Regulating Hand-offs Between Teams provides a set of common rules on how deliverable hand-offs between teams will be managed. Using deliverable acceptance principles in fixed-fee contracts, the project leader can create a system of deliverable contracts that set the entry/exit criteria, roles and responsibilities and form for all relevant project deliverables. The deliverable contract establishes process and rules for deliverable acceptance and cross-team communication. Each team lead signs the contract and agrees to abide by the rules. The project leader then manages to the deliverable contract.

Playing the Deal Maker Between Teams is a key project leader role into resolving inter-team conflicts. On the high risk project, the project leader should be seen as a deal maker across teams. Playing this role, the project leader needs to anchor to the non-negotiables established upfront and be willing to selectively give and take in working cross team issues. Keeping the project’s social network and risk factors in mind, the project leader cut deals across teams to further team member commitment to the project goals.

Conclusion

To survive the high risk project, the project leader combines proven risk management methods and practices with the ability to navigate the internal and external power network, facilitate integrative thinking into the project’s culture, and negotiate project goals and personal agenda into alignment. These leadership behaviors, when cultivated, build the vision, confidence and courage to deliver the transformational project.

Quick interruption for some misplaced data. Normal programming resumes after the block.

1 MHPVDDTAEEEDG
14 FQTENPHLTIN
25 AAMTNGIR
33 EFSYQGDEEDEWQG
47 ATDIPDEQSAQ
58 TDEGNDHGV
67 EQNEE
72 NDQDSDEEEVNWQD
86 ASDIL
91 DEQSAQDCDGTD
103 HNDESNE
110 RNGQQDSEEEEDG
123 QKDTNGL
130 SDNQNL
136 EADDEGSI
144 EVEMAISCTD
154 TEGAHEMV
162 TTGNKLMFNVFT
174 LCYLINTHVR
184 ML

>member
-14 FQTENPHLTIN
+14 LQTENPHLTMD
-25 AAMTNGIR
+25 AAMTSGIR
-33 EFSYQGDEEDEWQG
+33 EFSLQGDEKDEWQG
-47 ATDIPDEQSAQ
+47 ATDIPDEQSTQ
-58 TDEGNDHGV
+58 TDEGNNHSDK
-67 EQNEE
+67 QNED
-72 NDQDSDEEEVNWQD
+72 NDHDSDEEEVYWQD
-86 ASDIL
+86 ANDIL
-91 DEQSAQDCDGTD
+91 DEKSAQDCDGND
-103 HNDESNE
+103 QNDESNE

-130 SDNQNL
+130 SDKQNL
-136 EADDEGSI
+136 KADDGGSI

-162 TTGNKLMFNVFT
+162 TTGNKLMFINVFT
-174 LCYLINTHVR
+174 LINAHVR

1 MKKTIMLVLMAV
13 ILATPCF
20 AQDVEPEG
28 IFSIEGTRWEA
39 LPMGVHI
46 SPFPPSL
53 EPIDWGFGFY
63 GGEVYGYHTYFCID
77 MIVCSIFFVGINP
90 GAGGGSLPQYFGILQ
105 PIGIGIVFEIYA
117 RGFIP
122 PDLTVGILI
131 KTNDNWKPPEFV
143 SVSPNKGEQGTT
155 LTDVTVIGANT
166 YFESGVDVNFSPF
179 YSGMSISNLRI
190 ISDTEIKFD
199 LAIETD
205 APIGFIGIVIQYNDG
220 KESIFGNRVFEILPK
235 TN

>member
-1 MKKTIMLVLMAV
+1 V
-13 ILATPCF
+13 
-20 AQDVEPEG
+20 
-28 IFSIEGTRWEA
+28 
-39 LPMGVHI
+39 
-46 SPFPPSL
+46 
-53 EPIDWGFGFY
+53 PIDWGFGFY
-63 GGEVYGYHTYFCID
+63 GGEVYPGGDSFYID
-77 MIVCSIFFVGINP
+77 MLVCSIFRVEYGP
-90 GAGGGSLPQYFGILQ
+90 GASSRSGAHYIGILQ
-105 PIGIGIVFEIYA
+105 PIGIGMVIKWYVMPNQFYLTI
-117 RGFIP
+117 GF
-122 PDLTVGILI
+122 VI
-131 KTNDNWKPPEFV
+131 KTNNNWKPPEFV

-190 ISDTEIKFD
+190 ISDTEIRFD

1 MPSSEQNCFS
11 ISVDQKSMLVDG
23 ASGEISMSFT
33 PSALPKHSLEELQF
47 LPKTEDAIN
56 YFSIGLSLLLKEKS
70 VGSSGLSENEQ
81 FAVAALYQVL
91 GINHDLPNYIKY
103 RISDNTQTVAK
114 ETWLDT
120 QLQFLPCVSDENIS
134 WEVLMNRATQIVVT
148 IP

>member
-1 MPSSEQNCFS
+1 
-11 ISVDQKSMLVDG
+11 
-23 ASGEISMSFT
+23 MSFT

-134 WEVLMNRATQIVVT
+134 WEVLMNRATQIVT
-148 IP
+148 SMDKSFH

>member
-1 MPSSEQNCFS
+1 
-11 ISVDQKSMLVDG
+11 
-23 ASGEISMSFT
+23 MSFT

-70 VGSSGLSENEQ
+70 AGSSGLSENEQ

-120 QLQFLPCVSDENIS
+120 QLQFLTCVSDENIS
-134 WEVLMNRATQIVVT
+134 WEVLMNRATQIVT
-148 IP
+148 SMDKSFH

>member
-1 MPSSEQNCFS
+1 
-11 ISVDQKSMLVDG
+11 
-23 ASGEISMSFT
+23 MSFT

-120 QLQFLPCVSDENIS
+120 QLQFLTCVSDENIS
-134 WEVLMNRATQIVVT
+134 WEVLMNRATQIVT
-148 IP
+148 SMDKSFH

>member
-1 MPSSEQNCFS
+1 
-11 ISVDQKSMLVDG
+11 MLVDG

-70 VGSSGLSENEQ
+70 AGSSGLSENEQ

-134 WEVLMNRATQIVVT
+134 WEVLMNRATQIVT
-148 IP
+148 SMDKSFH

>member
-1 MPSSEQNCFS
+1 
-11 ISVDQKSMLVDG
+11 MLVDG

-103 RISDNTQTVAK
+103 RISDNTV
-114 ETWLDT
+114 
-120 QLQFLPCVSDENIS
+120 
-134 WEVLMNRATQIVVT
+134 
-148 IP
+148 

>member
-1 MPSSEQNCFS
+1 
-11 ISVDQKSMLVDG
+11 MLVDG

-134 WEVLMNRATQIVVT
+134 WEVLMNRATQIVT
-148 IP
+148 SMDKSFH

Bilardo, V. (2007, February). 7 Principles of Program/Project Success – A Best Practices Survey. NASA Project Management Challenge Conference. Daytona Beach, Florida, United States.

Day, G. (2007, Winter) Peripheral Vision – Detecting Weak Signals that Can Make or Break Your Company. Rotman Magazine (Winter 2007), pp 15-17.

Hauswirth, D., Hoffman, D., Kane, J., Ozubu, I., Thomas, C., Wong, P. (Fall 2004) Collaborative Leadership: Success Stories in Transportation Mega Projects. Adelphi, MD: University of Maryland University College. 25-36.

Johnson-Cramer, M., Praise, S., and Cross, R. (2007, Spring) Managing Change through Networks and Values. California Management Review, vol 29 (3, Spring). 85-109.

Kendrick, T. (2003) Identifying and Managing Project Risk. Essential Tools for Failure-Proofing Your Project. New York, NY: American Management Association.

Laird, L. & Yates, M. (April 23, 2007) Tacoma Narrows Bridge Project Manager Interview.

Martin, R. (2007, June) How Successful Leaders Think. Harvard Business Review, vol 85 (number 6/June 2007), 60-67.

Martin, R. & Moldoveanu, M. (Winter 2007) Designing the Thinker of the Future. Rotman Magazine (Winter 2007), 4-8.

Mulcahy, R. (2003) Risk Management: Tricks of the Trade® for Project Managers. Minneapolis, MN: RMC Publications, Inc.

© 2007, Brian Turner
Originally published as a part of 2007 PMI Global Congress Proceedings – Atlanta, Georgia